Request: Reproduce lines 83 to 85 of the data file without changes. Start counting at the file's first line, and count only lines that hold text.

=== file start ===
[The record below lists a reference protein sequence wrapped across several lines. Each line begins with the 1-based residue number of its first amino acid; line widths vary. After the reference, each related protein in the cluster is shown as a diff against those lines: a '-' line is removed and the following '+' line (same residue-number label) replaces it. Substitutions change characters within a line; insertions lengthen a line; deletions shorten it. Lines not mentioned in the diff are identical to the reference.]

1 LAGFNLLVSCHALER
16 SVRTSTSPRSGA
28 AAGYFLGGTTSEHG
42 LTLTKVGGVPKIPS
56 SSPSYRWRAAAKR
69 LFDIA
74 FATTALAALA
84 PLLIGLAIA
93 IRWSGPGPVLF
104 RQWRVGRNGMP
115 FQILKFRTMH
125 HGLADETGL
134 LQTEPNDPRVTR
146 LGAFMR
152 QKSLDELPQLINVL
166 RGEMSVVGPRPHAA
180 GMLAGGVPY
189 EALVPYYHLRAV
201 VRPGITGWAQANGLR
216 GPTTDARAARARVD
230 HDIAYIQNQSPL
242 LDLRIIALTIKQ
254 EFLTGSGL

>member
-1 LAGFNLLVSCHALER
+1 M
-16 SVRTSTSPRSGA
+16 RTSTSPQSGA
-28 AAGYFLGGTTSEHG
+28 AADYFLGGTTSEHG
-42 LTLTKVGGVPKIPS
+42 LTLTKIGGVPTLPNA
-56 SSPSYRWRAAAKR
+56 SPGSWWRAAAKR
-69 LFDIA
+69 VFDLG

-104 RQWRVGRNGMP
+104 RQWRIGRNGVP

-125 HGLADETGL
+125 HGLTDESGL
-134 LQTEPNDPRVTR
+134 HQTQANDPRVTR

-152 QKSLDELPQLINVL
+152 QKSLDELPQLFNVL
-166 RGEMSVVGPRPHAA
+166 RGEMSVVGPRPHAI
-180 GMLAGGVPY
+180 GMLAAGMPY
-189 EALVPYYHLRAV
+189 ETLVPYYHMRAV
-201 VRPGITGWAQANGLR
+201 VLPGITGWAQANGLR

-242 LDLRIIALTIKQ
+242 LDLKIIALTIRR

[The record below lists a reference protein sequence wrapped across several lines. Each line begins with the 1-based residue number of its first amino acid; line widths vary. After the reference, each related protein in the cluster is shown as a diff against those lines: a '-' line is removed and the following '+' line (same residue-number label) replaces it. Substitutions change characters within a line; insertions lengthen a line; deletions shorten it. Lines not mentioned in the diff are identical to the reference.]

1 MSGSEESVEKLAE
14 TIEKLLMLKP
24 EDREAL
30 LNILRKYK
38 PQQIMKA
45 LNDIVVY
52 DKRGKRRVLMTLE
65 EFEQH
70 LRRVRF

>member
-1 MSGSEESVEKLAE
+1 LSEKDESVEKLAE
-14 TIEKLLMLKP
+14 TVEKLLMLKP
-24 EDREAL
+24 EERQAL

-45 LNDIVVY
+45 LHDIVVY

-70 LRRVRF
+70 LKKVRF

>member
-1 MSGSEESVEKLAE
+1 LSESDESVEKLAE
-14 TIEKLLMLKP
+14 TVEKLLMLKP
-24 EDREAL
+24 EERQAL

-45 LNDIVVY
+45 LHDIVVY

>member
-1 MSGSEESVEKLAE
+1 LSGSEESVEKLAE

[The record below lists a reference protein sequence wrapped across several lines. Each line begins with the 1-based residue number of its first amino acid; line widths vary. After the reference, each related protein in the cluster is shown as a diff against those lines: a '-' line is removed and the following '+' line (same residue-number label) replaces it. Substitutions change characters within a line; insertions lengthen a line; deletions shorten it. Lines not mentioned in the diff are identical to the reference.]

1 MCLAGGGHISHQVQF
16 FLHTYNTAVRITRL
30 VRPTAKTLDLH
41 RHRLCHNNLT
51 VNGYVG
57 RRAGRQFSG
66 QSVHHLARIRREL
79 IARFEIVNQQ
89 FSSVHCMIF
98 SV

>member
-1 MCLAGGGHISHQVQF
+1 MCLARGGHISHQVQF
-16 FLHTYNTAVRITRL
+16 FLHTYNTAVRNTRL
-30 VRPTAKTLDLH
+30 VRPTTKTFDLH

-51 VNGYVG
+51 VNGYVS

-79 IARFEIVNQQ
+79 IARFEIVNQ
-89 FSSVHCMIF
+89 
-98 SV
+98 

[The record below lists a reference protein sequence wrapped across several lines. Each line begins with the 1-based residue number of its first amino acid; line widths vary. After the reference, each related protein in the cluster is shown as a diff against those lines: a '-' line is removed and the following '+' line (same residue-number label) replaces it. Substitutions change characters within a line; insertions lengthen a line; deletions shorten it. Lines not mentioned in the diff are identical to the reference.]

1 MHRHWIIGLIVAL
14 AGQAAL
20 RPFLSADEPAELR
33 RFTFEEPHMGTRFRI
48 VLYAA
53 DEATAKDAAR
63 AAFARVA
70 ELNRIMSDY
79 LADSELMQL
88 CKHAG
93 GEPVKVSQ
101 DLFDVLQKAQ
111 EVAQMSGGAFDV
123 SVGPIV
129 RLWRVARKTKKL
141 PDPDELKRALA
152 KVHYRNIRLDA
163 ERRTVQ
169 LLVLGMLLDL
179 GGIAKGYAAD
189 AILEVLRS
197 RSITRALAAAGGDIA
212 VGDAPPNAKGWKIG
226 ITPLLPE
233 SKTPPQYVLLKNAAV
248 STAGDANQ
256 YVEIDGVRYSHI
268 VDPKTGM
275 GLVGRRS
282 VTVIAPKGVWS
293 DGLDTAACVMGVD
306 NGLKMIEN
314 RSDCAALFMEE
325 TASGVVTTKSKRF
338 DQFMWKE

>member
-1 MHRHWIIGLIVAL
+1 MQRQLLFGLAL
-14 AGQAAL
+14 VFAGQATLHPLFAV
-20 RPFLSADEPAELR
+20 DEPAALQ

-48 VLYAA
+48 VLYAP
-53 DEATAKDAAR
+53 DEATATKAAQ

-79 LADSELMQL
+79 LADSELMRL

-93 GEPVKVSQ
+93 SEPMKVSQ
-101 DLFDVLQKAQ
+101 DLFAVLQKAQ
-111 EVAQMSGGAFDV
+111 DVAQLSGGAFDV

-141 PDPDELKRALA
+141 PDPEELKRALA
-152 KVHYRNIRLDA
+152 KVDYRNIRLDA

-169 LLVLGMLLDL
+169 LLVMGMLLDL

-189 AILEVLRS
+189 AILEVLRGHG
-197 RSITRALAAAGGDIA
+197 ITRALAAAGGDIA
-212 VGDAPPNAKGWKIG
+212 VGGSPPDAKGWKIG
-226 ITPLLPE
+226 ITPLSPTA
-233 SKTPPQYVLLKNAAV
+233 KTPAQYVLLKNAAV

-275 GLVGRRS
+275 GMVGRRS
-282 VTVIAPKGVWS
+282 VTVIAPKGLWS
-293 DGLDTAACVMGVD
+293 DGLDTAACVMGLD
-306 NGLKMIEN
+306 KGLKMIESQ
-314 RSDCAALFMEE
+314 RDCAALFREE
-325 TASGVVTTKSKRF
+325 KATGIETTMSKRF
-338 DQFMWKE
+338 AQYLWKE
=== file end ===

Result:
+24 EERQAL

-45 LNDIVVY
+45 LHDIVVY